Earlier this year, well-publicized layoffs in UTK's computer-support staff resulted in slowing down some of the university's support systems. Not surprisingly, it's easy to find stories of computers down and unrepaired for weeks.
But those layoff casualty figures are only the most publicly visible tip of a budget iceberg at the University of Tennessee's Knoxville campus--which, some are concerned, is already endangering the university's ability to serve its students and has the potential to wreck UTK's hard-earned academic reputation.
Other vivid stories have been making the rounds, some of them incredible, all of them true: of canceled subscriptions to important academic journals, of outmoded and decrepit lab equipment, of a copy machine removed from a business college office unable to maintain the lease, of faculty members disallowed to make long-distance calls, of canceled trips to important academic conferences, of three-legged desks and absent overhead projectors, of positions unfilled, of promises unkept.
For the next year or two, at least, it's likely to get only worse.
Perhaps the biggest losses to the university are some 40 faculty positions left unfilled, decreasing the university's faculty body by about 3 percent.
Those 40 were not necessarily the 40 most expendable. Attrition is without question the most humane way to downsize. It's also, arguably, the most threatening to the school's academics.
Through attrition, UTK's Geology Department has lost specialists in sedimentology--oil detection--one of geology's most practical applications. Department head Harold McSween says UTK's geology curriculum is "greatly weakened" by the loss. "Our inability to train students for the oil industry is real serious to us," he says.
Chemistry was once proud of its nationally prominent chemical analysis program. However, in the last year, one nationally known expert in that field has died; another has retired. Due to budget shortfalls, neither has been replaced (an associate professor will be hired by next year).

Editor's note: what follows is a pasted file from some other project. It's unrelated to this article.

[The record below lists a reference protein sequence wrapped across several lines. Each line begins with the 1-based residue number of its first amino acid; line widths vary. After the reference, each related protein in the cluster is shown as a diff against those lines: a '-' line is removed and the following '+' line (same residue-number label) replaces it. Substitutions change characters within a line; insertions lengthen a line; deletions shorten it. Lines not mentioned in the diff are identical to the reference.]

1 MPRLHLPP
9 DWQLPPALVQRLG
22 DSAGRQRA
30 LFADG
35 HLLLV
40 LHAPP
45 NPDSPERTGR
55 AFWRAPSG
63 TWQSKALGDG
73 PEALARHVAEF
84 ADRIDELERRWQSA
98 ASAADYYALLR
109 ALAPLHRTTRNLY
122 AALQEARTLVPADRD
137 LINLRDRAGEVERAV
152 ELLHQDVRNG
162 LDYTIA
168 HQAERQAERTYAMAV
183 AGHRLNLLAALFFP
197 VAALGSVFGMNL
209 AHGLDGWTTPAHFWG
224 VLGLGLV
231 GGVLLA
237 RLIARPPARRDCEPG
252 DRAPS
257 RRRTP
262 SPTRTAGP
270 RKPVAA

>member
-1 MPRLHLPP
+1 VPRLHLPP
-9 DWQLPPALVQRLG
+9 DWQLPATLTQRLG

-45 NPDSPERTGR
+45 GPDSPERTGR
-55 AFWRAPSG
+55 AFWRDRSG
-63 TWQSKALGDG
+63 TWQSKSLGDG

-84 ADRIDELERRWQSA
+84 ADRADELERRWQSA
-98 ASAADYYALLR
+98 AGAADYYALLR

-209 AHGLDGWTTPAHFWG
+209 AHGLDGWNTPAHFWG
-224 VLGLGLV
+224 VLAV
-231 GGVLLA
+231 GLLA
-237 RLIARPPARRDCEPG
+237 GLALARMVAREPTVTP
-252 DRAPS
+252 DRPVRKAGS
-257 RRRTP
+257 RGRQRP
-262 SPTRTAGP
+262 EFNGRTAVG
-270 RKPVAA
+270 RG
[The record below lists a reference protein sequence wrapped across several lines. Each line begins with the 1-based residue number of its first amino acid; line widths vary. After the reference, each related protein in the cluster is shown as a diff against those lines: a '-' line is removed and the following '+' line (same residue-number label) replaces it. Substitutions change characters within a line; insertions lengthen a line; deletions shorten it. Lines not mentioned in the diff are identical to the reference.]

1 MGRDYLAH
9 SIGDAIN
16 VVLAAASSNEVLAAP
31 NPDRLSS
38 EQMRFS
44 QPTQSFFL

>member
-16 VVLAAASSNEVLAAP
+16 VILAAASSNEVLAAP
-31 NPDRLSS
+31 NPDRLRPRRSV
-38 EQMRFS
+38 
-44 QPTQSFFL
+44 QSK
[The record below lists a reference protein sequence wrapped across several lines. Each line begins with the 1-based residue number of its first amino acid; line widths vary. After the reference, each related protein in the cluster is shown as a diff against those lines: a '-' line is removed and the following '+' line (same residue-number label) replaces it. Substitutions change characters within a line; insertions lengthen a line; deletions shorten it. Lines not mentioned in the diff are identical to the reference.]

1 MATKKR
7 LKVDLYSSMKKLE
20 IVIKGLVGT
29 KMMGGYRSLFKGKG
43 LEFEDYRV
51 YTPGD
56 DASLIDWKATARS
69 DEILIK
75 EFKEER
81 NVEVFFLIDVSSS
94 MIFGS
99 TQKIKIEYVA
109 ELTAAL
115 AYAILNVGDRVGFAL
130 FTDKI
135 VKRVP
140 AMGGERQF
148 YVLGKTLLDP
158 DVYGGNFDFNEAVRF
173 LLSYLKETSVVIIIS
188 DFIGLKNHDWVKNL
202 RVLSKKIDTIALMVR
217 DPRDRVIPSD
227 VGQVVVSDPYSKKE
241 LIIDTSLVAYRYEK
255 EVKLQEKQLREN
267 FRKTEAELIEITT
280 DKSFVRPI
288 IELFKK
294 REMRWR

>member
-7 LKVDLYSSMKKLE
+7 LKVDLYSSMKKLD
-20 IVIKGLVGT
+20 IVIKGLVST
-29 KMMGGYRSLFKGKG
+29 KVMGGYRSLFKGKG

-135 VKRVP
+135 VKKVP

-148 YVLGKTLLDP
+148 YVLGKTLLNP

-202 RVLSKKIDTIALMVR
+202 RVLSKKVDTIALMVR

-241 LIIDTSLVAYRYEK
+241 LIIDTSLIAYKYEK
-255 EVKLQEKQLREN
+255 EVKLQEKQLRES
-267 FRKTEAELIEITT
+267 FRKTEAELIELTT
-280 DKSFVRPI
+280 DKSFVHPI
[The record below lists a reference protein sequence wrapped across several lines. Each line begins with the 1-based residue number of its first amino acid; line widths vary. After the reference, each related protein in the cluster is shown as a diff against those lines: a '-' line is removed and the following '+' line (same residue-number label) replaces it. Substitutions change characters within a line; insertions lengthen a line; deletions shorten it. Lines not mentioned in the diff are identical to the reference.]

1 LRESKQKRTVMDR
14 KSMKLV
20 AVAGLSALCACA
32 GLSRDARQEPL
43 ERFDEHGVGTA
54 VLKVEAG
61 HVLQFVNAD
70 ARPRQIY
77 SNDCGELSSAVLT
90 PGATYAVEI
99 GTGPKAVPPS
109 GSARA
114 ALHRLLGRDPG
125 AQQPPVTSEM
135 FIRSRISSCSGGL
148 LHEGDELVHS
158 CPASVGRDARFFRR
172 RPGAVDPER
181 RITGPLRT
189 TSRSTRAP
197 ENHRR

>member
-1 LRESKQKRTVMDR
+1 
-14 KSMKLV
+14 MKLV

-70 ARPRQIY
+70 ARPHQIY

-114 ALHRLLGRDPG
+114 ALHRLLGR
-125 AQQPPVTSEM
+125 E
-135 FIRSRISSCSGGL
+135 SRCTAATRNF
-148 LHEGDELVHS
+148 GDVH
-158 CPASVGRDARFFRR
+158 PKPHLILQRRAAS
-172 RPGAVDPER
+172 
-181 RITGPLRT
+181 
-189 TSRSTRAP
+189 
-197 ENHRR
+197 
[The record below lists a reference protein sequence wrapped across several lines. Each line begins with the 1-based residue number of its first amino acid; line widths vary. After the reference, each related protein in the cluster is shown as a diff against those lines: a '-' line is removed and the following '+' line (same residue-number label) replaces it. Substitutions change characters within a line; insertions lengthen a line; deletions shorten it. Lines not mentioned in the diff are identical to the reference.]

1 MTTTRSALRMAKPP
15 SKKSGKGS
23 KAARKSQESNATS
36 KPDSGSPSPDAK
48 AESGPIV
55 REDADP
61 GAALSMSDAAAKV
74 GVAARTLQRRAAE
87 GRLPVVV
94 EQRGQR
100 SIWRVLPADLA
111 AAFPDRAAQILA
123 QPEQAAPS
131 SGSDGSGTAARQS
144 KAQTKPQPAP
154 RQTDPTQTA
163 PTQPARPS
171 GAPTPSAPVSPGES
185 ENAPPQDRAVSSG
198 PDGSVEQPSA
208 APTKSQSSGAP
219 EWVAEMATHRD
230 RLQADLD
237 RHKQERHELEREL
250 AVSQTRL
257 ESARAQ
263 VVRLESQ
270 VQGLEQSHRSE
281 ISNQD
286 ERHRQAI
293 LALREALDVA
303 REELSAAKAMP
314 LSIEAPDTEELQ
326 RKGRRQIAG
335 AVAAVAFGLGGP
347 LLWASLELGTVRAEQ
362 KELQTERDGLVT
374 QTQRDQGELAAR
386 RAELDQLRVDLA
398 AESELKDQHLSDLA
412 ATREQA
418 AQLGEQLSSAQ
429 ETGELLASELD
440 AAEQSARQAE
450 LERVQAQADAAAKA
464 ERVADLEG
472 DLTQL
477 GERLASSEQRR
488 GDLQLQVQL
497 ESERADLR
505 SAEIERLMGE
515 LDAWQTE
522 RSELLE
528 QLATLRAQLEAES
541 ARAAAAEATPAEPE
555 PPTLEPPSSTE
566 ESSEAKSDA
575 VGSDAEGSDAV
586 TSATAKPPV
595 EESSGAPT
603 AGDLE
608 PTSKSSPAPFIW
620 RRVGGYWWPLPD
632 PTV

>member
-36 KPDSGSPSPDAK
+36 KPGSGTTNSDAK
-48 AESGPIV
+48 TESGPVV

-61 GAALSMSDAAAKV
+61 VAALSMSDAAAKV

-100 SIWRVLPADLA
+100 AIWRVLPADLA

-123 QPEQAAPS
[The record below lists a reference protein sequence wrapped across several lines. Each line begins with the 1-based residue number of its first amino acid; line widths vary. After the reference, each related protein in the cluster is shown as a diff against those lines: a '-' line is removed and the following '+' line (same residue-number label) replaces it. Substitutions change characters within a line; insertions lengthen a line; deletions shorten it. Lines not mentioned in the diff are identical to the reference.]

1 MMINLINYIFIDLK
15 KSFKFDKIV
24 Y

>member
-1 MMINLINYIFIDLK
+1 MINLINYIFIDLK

By the end of this year, the Department of English will have lost six full-time staffers through resignation or retirement. They'll be replaced with only two. Lost is Norman Sanders, UTK's only Shakespearean scholar, not to be replaced. The attrition "cuts down on the size of the faculty and its competency," says department head Allen Carroll. There are other similar stories throughout the campus, but especially in the College of Arts and Sciences, UT's oldest curriculum.
"Faculty members are not interchangeable parts," says former dean Larry Ratner. "If you lose an American colonial history or medieval history specialist, there's no one else to teach upper-level and graduate courses in these areas."
Losses of such nationally prominent scholars can start a vicious circle that undercuts a college's reputation and decreases its graduate student enrollment, which, via the dreaded formula, will bring further cuts in the budget.
That ominous word comes up, over and over, in every rank of UTK, from president to adjunct professor, all of whom hold it in awe. Most fear it; few know it well. You might get the impression that it's a spy novel euphemism. The formula actually is a complex algebraic equation established by the Tennessee Higher Education Commission that determines just how much funding UT Knoxville and other state-supported campuses deserve in a given year. Lots of variables are fed into the equation; among the most frightening is g, the number of graduate students.
Via the formula, grad students are worth a lot more state money than undergrads. Graduate students are attracted to schools with strong specialty programs. As these programs are undercut by retiring faculty members who aren't replaced with professors of equal stature, they attract fewer graduate students. The school gets less money. And its reputation edges downward.
That descent appears to be showing up already. UTK failed to meet its early '90s goal of 7,000 graduate students. In fact, the number has been dwindling for each of the last three years, from 6,790 in 1994 down to 6,443 in 1995, to 6,229 this year. There's no reason to think that trend has hit bottom.